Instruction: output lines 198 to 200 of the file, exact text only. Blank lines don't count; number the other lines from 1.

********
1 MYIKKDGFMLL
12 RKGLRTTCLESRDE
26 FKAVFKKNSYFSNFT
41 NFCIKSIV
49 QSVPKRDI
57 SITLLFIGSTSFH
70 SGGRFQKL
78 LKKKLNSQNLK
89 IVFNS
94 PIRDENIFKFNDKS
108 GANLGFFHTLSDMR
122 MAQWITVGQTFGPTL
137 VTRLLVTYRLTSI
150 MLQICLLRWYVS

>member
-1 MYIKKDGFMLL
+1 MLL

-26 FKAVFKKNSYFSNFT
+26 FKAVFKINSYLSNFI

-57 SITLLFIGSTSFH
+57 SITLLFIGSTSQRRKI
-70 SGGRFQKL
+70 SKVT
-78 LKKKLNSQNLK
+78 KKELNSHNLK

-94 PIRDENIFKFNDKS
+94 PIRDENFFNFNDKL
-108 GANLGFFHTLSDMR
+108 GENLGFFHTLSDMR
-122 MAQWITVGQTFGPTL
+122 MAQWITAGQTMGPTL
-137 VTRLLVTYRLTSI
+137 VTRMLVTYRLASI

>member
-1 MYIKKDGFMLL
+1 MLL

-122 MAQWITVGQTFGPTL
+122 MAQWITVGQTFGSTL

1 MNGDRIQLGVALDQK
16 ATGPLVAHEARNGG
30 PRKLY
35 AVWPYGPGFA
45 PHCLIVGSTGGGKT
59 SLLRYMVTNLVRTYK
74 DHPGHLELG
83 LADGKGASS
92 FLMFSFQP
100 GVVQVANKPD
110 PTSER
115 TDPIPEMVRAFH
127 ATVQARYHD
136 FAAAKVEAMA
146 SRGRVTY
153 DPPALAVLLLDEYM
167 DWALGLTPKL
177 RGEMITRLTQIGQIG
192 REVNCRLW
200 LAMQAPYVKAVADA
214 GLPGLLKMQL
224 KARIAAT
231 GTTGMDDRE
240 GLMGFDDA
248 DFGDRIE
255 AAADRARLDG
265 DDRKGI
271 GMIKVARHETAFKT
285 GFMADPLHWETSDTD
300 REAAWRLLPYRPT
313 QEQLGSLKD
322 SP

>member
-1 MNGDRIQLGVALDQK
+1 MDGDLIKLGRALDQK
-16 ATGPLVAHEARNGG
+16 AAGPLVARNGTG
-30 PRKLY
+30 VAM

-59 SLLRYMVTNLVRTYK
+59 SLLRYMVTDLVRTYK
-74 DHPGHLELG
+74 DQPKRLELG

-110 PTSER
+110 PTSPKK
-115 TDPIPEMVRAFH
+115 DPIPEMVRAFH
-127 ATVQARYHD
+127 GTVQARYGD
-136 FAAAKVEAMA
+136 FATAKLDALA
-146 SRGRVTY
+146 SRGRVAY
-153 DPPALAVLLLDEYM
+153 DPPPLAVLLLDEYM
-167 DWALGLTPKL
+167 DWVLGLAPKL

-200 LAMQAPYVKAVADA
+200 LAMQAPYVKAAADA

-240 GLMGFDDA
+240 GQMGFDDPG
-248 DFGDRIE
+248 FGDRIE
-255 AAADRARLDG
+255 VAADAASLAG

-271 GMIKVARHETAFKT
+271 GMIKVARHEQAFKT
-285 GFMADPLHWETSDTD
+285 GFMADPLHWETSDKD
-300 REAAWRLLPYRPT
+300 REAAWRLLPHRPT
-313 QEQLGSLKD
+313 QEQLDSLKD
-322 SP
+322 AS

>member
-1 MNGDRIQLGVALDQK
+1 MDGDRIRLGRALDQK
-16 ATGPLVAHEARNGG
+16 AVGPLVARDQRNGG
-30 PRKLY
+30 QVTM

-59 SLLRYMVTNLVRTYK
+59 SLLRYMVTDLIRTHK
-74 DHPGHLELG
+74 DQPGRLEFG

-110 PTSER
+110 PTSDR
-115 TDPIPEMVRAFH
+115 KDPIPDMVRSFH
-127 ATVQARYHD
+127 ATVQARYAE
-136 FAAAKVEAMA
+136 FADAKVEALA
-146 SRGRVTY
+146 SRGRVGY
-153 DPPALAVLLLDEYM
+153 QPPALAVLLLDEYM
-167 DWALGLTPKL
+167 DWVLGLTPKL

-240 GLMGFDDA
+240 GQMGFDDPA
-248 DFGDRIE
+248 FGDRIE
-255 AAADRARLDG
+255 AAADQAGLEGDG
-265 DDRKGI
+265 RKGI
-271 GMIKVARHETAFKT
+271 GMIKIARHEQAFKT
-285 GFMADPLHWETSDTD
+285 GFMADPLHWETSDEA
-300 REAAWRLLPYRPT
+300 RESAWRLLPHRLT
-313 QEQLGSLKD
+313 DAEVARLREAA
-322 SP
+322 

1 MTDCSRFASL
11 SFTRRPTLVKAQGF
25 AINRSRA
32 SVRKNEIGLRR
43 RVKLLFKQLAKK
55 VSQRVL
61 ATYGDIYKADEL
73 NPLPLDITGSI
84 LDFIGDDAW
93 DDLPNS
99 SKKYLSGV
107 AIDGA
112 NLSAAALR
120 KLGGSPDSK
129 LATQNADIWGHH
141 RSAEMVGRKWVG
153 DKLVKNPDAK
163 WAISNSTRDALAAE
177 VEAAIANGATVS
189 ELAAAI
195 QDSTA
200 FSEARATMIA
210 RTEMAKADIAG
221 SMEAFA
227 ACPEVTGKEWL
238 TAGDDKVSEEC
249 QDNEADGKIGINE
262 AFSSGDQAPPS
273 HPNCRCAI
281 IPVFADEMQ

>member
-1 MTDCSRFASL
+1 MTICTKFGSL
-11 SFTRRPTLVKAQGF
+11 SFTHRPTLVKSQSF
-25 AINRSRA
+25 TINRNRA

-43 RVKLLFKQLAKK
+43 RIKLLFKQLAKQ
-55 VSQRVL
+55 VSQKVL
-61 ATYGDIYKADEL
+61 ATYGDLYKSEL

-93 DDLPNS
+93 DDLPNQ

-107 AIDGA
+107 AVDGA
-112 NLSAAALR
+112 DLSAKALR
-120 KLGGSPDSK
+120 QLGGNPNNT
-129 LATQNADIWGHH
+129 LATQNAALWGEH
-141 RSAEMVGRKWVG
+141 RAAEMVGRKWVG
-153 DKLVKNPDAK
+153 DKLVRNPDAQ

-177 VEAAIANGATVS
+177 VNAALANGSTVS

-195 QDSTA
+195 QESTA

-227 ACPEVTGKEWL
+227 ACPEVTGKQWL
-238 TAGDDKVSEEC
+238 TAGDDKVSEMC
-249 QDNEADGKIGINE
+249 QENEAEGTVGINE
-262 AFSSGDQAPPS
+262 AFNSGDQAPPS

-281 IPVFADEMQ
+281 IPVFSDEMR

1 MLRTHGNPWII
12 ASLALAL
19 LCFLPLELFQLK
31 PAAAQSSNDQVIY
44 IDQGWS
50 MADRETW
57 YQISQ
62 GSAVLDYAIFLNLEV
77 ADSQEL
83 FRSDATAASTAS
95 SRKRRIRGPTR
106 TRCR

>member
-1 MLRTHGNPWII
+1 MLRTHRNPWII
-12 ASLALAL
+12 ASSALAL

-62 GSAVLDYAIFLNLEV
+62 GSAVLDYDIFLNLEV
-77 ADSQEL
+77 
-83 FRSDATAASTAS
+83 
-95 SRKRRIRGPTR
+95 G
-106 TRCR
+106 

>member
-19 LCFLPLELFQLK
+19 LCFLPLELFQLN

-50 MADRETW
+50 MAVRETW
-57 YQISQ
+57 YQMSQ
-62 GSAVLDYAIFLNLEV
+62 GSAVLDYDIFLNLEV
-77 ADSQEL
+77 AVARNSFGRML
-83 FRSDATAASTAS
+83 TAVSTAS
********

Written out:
-61 ATYGDIYKADEL
+61 ATYGDLYKSEL

-93 DDLPNS